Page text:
“I,” said the Alien slowly, “am coming up to seven hundred of your years, I am considered to be in my prime, the perfect balance of physical fitness and intellectual wisdom.”  Suddenly realisation started to drip over the travellers face. “How long have your lives been curtailed like this?”

“We have always…” started one of the world leaders but then she paused and considered her answer for a moment, “For as long as our history records we have lived less than a hundred years, but we do have some stories of men reaching to about your age.  They are usually dismissed just as fantasy.”

The traveller muttered something in a language no one could understand.  The room was silent for a moment, everyone’s thoughts on what, in the grand scheme of things, this all meant.

“That explains much, but does not change anything, I shall continue with my story, for it is something you all must know. We had lost our faith in space travel for a time after we realised the accident.  The loss was unbearable to us.  While we had new, safer plans for the ship, no one thought it was worth the risk to build.  Our whole species had lost that very thing that made us us, we had lost that pioneering spirit, that curiosity and hunger for the unknown. We became inward looking, contentious and self-destructive.  We were dooming ourselves, until, until something wonderful happened.”  The man licked his engorged lips slowly and a smile started to blossom on his face. 

“We got a message from you.  Two thousand years after we had lost you and we got a message.  You now spoke a language we could not understand, but we could it see it was you and it was coming from this solar system.  Within a matter of years, work had started on the modified ship.  Our whole species was working together again, we were coming to rescue you and reunite you with your kin. 

My great granddad was on that ship.  I have cousins here.  Many of us”  the strange man waved his hands at the sky excitedly, “have cousins here.”  He feel silent for a moment and then continued in more controlled tones.

“It took us close to half a century to build the ship.  Our whole world’s resources were thrown at it and it was all any of us spoke about.  The passion for exploration was back in our hearts.   Our species soul had been reignited. However, we were still cautious and we could not risk another jump with a full crew like last time, so we tested the ship with three hundred of us, myself included, and made a jump to the edge of our star system. Then we travelled back to our outer most planet with our conventional engines.  The jump went fine this time, but the journey back took us forty years. “

“Why didn’t you jump back?” piped up one of the interpreters, unprompted by his charge.  A hundred scowls were turned upon him but the traveller answered without pausing.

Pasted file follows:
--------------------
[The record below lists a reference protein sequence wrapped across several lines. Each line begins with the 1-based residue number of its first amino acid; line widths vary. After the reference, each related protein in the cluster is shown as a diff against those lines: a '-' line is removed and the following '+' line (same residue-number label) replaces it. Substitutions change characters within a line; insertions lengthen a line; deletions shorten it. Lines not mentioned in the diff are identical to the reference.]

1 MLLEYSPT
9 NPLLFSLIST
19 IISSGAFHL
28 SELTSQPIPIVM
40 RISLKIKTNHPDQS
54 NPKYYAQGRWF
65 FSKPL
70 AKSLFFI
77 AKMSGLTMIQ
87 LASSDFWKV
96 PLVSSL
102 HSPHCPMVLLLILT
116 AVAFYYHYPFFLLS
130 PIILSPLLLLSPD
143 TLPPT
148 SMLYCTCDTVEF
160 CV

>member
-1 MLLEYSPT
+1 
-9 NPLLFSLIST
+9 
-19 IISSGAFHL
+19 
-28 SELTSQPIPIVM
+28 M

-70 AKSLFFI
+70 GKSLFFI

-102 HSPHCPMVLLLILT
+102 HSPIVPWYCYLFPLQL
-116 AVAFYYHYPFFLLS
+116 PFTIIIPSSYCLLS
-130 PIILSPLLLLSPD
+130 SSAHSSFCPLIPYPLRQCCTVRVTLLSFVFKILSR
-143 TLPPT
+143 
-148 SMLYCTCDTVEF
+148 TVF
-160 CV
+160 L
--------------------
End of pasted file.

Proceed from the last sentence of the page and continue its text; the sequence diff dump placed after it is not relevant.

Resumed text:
“The jump engine is a delicate piece of machinery; after it has been used once it must be purged and recalibrated.  The purging alone takes close to twenty years.  Such a small amount of time though for such a grand and important goal.  Finally, we were ready and we made our jump to your star system.  We have come to take you home, we are finally reunited.”  He said this last as if he were a man accepting an award and was expecting a chorus of applause.  None was forthcoming, everyone was silent in shock.”

Two hours later, two of the interpretors were sat quietly next to each other, sipping at cups of lukewarm brown coffee.  They had sat there next to each other, two strangers brought together by a  common mood, for almost ten minutes before one of them spoke.

“This should be the most incredible day in the history of the world, why is it I feel like I’ve lost an arm?”  He sipped his coffee slowly as the girl next to him stirred and glanced towards him, a weak smile on her downcast face.

“I know, it’s weird isn’t it.  It feels like we’ve just been told our dad’s died or something.”

“I suppose,” said the first man slowly, “in a way he has.  I guess we’ve just been told that all our history, all that stuff we learnt at school, isn’t true.  Or at least isn’t as important as we once thought.  What do things like ten sixty-six mean, when you’re actually a race of super advanced space travellers just hanging around on a planet waiting for a pick up.”

“Yeah,” they, both watched the alien or what ever it was now, chatting excitedly to someone.  He must have spoken to nearly two hundred people, he kept asking for more to be allowed in so he could talk to them.  Everything was delighting him, everything was thrilling.   “What about,” continued the young woman slowly, her eyes still fixed on their rescuer, “All the stuff before we were meant to have arrived?”

“What do you mean?”

“Well he said, er, what, the original flight was around two thousand years ago?  What about all the history and stuff before then?  I mean that’s bronze age era right? What about the stone age? Neolithic man? What about all that stuff?”

“I don’t know, didn’t really pay much attention in history class” the man murmured into his coffee cup.” The strange traveller was now enthusing to another man, the words ‘yes, I think it was around two hundred and thirty BC in your time line’ drifted over to them.  The woman nodded.

“That was the first recorded sighting on Halley’s Comet, I believe. Two thirty BC.”  Her voice was sullen as if she were reading the words from a dull book.

“Was it” mumbled her companion disconsolately.    “It was probably our ship exploding.”  He let out a dry laugh.  The girl stared at him, and then swivelled her eyes towards the alien.  He looked similar to them, sure, but there were a lot of differences and you couldn’t argue with fossil records could you? And stone built unnatural structures?   The woman’s eyes lit up, like the mother who has just discovered her long lost daughter, and she pulled herself to her feet.